This Book Is Not for You!

h1 April 12th, 2022 by jules



 

Shannon Hale’s and Tracy Subisak’s This Book Is Not for You! (Dial, April 2022) is the story of Stanley. Poor Stanley. Excitedly, he heads to the bookmobile. You can tell he’s a kid who loves to read. Ms. Christine, the regular bookmobile worker, is not there. When Stanley tries to check out The Mysterious Sandwich, the subtitute librarian tells him it’s a book for girls, and Stanley is embarrassed for being called out about his reading choices. And when Stanley’s friend Valeria appears, the librarian gives her the book. The cat gets a book about cats, and when Stanley asks for a robot book, the old man says that only robots can read robot books. “Stanley smiled,” we read. “He had to be joking, right?” We are with you, Stanley. We. are. with. you.

A robot rolls up to the bookmobile and takes the book in question. Everyone lies in the grass, reading — even a bird has grabbed a book, and a snake and other creatures appear for some reading time (the snake, as you can see below, precariously balancing the book on its body, given the no-hands conundrum) — but Stanley isn’t there, because he still doesn’t have a book. He almost gets one about a pirate adveneture, but: “Oops, the main character is another girl.” If you think Stanley zips off in frustration on his bike to never return, you’d be right. Sort of. He imagines doing such a thing, but he sticks around to be handed The Squelching Peach. Eventually, everyone trades books — and when an allosaurus appears who wants a book about ponies, he gets what he wants. Stanley decides to follow suit: “THIS BOOK SOUNDS INTERESTING SO I WOULD LIKE TO CHECK IT OUT,” he yells. Ah, success.

If this sounds ridiculous, it’s not. Some adults are fond of limiting children’s reading choices, even if no robots are involved. You can read about it here, here, or here (because you always read Donalyn Miller, right?). There are many adults out in the world a lot like this old man who think that a reader’s gender matters and that said gender should be paired with the subject matter of a book. (There are other reading atrocities out in the world — and we seem to be reading about new ones on a daily basis anymore — but this particular substitute librarian is a fan of gendering the books he recommends.) And the part where Stanley imagines storming off? This happens to a lot of readers in real life. (Thank goodness Stanley witnessed one patron’s stubborn, no-nonsense approach to getting books.) Shannon Hale and Tracy Subisak bring a story about the folly of all this straight to children, many of whom will feel relieved to see that some adults actually believe it’s okay for them to read whatever they want. And I, for one, am glad they did so.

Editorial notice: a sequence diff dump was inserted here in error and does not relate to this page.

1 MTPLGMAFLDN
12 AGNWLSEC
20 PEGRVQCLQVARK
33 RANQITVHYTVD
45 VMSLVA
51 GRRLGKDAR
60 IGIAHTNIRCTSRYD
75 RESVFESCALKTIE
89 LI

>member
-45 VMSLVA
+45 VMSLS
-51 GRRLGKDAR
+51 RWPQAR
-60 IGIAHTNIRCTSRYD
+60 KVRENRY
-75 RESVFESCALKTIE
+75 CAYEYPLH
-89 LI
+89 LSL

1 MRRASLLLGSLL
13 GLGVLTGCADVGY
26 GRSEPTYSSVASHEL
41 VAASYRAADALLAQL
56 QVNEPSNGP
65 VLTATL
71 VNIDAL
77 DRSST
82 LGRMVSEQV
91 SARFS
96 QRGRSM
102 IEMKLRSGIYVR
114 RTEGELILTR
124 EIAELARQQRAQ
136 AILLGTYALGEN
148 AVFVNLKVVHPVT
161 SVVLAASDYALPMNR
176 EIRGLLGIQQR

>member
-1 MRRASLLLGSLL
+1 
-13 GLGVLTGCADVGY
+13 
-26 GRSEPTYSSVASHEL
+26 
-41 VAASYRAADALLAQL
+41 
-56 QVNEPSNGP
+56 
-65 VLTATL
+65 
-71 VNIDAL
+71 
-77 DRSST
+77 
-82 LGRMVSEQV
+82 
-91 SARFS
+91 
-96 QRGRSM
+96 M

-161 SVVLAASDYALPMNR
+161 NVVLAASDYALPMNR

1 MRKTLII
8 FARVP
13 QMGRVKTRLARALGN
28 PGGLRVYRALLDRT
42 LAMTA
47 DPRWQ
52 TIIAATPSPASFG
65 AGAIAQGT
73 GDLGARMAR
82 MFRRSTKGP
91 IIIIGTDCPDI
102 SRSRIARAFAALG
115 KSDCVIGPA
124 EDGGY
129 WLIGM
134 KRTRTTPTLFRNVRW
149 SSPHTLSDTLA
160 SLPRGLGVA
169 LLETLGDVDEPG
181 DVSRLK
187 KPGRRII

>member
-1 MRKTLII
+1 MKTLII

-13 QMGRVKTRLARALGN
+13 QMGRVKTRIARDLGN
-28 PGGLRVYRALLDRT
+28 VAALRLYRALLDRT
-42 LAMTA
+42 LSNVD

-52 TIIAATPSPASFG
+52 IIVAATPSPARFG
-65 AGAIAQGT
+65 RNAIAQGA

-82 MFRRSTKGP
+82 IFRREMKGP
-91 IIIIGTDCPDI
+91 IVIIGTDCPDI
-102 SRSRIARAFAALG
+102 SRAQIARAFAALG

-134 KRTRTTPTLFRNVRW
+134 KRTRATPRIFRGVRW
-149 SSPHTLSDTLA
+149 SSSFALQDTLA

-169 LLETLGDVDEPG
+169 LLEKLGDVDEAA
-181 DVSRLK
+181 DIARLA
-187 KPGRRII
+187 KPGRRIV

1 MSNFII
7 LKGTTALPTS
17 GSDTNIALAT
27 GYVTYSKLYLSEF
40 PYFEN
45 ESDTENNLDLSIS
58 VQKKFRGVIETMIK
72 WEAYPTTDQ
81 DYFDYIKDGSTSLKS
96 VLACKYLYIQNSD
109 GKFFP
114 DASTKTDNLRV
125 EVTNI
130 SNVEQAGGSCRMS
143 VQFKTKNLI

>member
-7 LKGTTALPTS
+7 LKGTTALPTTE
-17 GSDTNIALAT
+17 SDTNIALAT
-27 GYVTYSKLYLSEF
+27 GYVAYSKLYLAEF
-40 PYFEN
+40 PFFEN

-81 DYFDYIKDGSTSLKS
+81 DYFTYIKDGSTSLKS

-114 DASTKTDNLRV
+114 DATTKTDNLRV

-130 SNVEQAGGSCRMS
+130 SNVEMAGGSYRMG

The dialogue here is spot-on (the best is when Valeria turns to Stanley, having finished the book she was given, to say: “Wow. I’d never realized that a sandwich could be so mysterious!”), and Subisak’s expresssive, warmly colored illustrations light up the story. Her use of speech-balloon dialogue will please fans of comics. Here are some spreads so that you can see for yourself. …

 



 


(Two images above: Click either one to see spread in its entirety)


 



 


(Two images above: Click either one to see spread in its entirety)


 


“Stanley got so into Valeria’s book, he forgot where he was. …”
(Click spread to enlarge and read text in its entirety)


 


“Stanley settled into the crook of the allosaurus’s leg and started to read. …”
(Click spread to enlarge and read text in its entirety)


 


(Click cover to enlarge)


 

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THIS BOOK IS NOT FOR YOU! Text copyright © 2022 by Shannon Hale. Illustrations copyright © 2022 by Tracy Subisak and reproduced by permission of the publisher, Dial Books for Young Readers, New York.





2 comments to “This Book Is Not for You!

  1. I love Shannon Hale, but I have to say I am completely perplexed by this book. Librarians are fighting tool and nail to keep books about whatever topic anybody wants to read about on the shelf. This is a weirdly out-dated and totally inaccurate depiction of what librarians do and stand for. I’m surprised Hale would write this.


  2. *tooth


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